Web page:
Remarkable Innova JC teacher, 27, is a coach and national athlete

Interview for nominee of TNP S Sooceleraj award for teacher-coaches - Renuka Satianathan, a track and field teacher

It was early morning of the first day of the year-end holidays, and the school compound was dark and deserted.

So many of the school's students were fast asleep, but Renuka Satianathan was wide awake and perspiring, as she pounded the track at Innova Junior College.

Renuka teaches General Paper at Innova. She is also coach of the school's track and field team, along with fellow teacher Shah Feroz.

And the 10,000m specialist is also training to qualify for the 2015 South-east Asia (SEA) Games, which Singapore will host next June.

She certainly has a full plate.

"Sometimes I do have to adjust my own training plans or avoid scheduling meetings with friends in the evenings to fit in training and races," said Renuka, who is one of six nominees for the TNP-S Soocelaraj Award, presented by Soilbuild Group, in recognition of outstanding teacher-coaches.

"Competition season is a little more difficult as I miss lessons in school, which take some time to catch up on.

"But it helps that running is a big part of my personal life and I see my friends during training, while I have a very positive work environment where my colleagues are my friends."

Renuka, who turned 27 on Wednesday, joined Innova in January 2013 and, while she had no coaching experience, she was asked if she could handle the track and field team because of her running background.

"I have never been through any coaching certification courses. What I do is based on my own experiences with different coaches, who have different ideas and coaching philosophies," said the University of Queensland graduate, who ran in the women's 10,000m race at the 2011 SEA Games in Indonesia.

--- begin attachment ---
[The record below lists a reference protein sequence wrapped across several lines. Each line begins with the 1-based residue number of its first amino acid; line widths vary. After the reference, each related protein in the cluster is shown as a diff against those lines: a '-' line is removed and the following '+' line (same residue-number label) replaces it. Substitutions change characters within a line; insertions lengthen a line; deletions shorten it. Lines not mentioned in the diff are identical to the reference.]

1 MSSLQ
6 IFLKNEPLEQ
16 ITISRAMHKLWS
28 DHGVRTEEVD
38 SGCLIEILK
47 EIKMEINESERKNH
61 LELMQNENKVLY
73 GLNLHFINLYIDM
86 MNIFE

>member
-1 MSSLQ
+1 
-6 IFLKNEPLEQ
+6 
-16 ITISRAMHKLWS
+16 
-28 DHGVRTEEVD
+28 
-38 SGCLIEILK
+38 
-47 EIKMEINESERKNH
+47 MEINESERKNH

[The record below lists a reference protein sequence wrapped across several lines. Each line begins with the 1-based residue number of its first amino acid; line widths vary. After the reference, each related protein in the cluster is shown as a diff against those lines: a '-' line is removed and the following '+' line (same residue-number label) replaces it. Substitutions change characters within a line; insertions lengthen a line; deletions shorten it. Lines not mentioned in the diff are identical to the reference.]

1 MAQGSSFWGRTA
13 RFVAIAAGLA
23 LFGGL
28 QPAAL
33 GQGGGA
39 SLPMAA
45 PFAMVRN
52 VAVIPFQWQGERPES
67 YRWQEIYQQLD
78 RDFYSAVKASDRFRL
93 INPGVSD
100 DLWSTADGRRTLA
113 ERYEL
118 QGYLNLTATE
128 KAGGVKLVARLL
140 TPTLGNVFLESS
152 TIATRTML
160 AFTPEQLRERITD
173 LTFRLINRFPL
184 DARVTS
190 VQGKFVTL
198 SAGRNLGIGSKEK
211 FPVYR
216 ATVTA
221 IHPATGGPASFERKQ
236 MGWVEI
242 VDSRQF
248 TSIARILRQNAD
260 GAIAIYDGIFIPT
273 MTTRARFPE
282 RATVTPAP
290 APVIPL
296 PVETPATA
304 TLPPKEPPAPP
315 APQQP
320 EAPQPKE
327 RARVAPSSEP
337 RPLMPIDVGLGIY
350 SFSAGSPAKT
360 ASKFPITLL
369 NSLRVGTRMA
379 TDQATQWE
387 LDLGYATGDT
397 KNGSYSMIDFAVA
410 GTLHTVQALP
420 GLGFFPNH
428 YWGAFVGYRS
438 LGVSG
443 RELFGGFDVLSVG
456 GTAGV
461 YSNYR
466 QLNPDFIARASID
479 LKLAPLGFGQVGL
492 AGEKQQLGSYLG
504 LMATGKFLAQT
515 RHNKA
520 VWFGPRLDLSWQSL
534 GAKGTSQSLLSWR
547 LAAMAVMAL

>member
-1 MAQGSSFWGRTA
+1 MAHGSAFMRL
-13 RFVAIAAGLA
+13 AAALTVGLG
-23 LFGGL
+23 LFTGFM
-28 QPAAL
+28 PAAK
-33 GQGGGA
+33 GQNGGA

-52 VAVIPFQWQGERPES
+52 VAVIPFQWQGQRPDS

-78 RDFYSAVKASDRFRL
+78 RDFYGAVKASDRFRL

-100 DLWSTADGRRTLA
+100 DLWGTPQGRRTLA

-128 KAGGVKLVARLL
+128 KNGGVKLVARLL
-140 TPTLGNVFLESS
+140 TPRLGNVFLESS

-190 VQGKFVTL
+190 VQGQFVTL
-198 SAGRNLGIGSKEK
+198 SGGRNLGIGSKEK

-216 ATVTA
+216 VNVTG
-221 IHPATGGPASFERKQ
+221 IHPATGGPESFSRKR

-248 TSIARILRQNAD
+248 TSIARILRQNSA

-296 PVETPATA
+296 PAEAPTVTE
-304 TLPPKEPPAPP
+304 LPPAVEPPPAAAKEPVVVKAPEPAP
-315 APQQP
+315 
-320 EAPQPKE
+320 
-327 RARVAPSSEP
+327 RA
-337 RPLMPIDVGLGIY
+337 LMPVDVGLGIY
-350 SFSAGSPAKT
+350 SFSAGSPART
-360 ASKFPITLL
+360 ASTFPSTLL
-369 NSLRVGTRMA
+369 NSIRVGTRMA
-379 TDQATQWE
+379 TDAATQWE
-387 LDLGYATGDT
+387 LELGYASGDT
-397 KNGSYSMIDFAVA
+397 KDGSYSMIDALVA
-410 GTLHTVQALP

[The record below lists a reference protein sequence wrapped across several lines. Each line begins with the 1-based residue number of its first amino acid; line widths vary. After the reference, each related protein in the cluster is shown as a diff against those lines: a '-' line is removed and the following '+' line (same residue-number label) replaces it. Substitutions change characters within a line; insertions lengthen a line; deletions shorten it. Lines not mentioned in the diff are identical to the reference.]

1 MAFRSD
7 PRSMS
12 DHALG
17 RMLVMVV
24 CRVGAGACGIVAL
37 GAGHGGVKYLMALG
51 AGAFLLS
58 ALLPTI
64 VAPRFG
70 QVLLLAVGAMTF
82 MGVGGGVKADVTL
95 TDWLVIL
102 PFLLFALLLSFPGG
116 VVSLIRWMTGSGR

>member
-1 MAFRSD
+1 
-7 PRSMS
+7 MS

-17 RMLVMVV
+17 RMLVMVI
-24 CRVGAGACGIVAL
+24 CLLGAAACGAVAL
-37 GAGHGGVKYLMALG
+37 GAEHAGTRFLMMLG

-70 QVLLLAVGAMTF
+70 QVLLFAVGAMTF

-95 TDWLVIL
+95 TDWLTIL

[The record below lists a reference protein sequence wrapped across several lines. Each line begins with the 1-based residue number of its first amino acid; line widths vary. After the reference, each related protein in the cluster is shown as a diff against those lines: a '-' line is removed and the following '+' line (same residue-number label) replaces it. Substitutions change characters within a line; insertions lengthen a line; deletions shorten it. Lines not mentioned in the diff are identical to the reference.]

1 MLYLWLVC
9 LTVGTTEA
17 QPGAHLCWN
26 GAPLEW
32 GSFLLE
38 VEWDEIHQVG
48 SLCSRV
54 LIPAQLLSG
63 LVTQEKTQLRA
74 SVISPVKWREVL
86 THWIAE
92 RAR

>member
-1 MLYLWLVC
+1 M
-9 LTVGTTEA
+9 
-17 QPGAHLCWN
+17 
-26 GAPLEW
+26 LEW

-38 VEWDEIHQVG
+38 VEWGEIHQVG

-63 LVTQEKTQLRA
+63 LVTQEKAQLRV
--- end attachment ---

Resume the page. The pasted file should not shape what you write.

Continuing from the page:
There are no stars in the 30-member Innova team, and that means the training philosophy used by Renuka and Feroz is different from what they went through as student-athletes.

Said Renuka: "When I was at RJC (Raffles Junior College), everything was geared towards winning the team championships.

"Here, it is not really a priority, we want them to do their best at Schools Nationals but enjoy the sport and be active for life.That's why we try to inject some fun into training through drills... even though the effects of drills will take years to show."


The soft-spoken teacher is also the "mother-hen" of her team, always ready with encouraging words in and outside of training.

She said: "The students are quite mature and they want to learn, so they are receptive to ideas and fun to work with, so there's no need to shout at them.

"That's not my style, anyway."

That was corroborated by Thomas Chew, one of her students, who said: "She is very kind and caring towards us. If any of us doesn't turn up for training, she will text us, out of concern and not to scold us, to ask why we were absent.

"She will also text us words of encouragement and buy us little treats sometimes to pick us up."

She will ramp up her own training under coach G Elangovan next year as the SEA Games draw closer, but Renuka says juggling all her responsibilities is not a problem.

She said: "If you want something badly enough, you can make things work. It's all about prioritising and trying to work smarter."

This article was first published on Nov 22, 2014. Get The New Paper for more stories.